Wednesday, April 25, 2012

Summer on the Sea

Chapter 1

The rusty bell rang announcing the arrival of yet another girl from the foreign lands trying to merge into the Indian populace. Wearing that ever famous Kurti with a jhola, the quintessential Gayatri Mantra weaved in red throughout the fibers and with that an attempt of carrying the bindi on her pale white forehead. And that very same air of adventure; of living life on her own terms; Of not giving a fuck.  The thousands of such people outnumbering the Goan man are an intriguing batch of people; I bet you feel the same; or else why look at them intently when they cross paths?

I hopped off my rusty high stool, walking through the circle of smoke I’d specialized through years of practice, hurried over to the door. Outside the area marked with pristine white canopies was flapping madly in the wind. The sun was out, a glint of the sea obscuring my sight. The doors of “Baga Café” were open to one and all. Obviously she was new to the place and waited for her turn to enter into the blood red walls of paradise. Yes, this is what Baga was. The minute you enter, you encounter this waft of marijuana, the intoxicating Goan beer, of white shrimp sauce and eggs tossed over in sizzling pans and a whole lot of sweat, sand and the sea. The brilliant red color pouring out of the walls wakes you up in a trance. You enter, and it takes a while for the eyes to somber down.  Amidst the chaos, is the everyday crowd of rookies, lazying around, aimlessly cooing to the hearty tunes of the big guy, Fernandez.  A Goan man with a paunch the size of his loud mouth but a heart even bigger.  With a ukulele in his hands Fernandez was the life behind our café, millions pouring into the place just to see him smile, jitter from stool to stool, and contemplate over his music ranging from the Beatles, the carpenters to my favorite Goan song, yaya mayyaya. Not one person is left seated as the whole cafe swings into groups celebrating life as it is. All in all, Fernandez could beat the crap out of any wannabe soul singer gaining fame out of reality television.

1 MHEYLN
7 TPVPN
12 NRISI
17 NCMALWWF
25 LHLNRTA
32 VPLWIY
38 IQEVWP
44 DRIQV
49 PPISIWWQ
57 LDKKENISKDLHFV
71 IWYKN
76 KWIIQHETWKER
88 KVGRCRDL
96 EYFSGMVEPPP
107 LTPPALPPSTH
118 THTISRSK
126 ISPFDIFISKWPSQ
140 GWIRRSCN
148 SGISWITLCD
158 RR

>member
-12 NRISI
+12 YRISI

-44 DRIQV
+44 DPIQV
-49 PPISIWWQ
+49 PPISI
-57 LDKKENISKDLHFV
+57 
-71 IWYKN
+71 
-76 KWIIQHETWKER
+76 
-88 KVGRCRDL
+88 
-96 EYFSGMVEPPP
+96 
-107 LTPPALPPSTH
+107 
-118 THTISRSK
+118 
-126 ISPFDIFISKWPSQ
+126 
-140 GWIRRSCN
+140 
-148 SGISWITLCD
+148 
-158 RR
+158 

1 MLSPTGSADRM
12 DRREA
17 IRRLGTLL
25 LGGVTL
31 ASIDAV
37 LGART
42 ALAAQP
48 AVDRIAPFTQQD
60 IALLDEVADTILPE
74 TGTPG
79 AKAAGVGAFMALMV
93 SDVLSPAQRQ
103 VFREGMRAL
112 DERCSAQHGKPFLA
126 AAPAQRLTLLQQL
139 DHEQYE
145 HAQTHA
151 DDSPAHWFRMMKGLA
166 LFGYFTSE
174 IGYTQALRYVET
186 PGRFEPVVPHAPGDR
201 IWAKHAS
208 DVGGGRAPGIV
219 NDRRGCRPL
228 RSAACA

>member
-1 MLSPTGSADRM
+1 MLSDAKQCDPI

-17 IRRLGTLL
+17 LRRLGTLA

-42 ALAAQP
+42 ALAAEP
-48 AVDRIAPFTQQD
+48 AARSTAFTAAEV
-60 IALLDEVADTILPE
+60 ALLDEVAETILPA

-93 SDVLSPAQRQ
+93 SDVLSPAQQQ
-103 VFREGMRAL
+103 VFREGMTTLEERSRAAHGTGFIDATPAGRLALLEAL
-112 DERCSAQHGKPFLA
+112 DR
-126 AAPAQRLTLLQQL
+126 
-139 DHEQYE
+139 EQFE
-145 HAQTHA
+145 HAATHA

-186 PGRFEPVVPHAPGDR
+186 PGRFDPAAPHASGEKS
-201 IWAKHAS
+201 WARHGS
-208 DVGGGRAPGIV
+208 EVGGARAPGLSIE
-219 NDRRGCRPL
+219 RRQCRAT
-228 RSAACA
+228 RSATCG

Now you’ve seated yourself far away from the disorder, opting for a quiet spot overlooking the blue waters. Your stare is calm and composed as if you’ve found out your niche in this place and have sunk in. You look somehow washed out; clearly having a hard time dealing with the parched Goan summer. A minute later you are flipping through the soiled papers of our printed menu seldom used by the usual customer. Thank God I made it a point to leave some for circumstances like these. Enjoying myself, I see you worry yourself from head to toe over the array of omelets served here. On a usual day I would have walked over recommending the Spanish omelet, by far the crowd favorite; but seeing you cringe and fret over such irrelevant details catered for sadistic pleasure in my heart. I smiled. Leaning over the bar, I looked around as sepia toned pictures of my own alcove animated through my mind. For that moment, I felt like yes things were right, that I sure had grown from being the aimless bloke, who had his life served in a silver platter, a person who would be stereotyped as a  ‘snob’. The minute dad died, me in my second year in college; it had to stop. The partying, the booze, the girls, the cars, the bikes, the living on the money from dad’s big-time company.  What came was responsibility of my family, taking a stand as the only male left in the family, caring for my little sisters and my inconsolable mother, but mainly what was left was this massive guilt of doing nothing throughout my life then. Of having no dreams, no aim, no vision, no experience to boast of. I felt incomplete and not the usual handsome stud I was made to feel, who could get around with whatever he wanted, do whatever he felt like. Not thinking through, I had bought a ticket to Goa, running away from my traumatized family, I had hid inside my friend’s house in the heart of Panaji. With hopes that the sea would provide me a new home, a place to clear my mind out, to set off to a new start. Hence commenced my summer on the sea.


Here goes something I've been writing. About the sea, the sand, the sun, of new beginnings. Awaiting your feedback like always! 

Sam B


  1. VERY well written! I could imagine the whole scene in my head. Love your writing style, woman. Looking forward to the next part! Dont keep me hanging ;)

  2. @Priyanka Banerjee Peebeaaa I'm still laying around in my own hunger games world :P It's the best book ever. Period.
    And thanks so much...I really have no idea what my writing style is or anything :P Still trying to find out my space and all. Anyway you just made my till now awesomely boring day!!

  3. Ok and you say you don't write well enough...
    Seriously!!! This was...beautiful! I could SEE it...and I don't have any clue how any part of Goa looks like...still I saw it all.
    Cannot wait to read the next chapters.

  4. @Antara Hey pretty! Thanks so much :* The next chaps might take some time.

  5. And the new look of the blog is lovely :D

  6. @Antara Well yes, felt like I needed a change here.


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